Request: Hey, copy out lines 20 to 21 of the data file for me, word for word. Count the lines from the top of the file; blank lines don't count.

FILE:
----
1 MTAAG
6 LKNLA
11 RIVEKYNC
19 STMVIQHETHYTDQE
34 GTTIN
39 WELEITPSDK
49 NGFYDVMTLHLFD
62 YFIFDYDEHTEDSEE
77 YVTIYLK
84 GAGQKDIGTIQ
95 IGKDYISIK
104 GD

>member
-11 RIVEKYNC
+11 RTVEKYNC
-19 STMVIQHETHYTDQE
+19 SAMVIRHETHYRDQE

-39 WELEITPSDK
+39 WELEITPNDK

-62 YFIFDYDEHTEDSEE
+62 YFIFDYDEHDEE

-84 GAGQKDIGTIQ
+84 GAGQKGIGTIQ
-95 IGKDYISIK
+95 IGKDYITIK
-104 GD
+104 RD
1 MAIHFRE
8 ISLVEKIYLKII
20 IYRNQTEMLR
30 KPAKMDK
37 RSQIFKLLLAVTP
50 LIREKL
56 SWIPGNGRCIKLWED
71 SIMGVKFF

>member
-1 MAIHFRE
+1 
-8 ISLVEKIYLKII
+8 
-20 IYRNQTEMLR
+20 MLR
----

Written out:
-62 YFIFDYDEHTEDSEE
+62 YFIFDYDEHDEE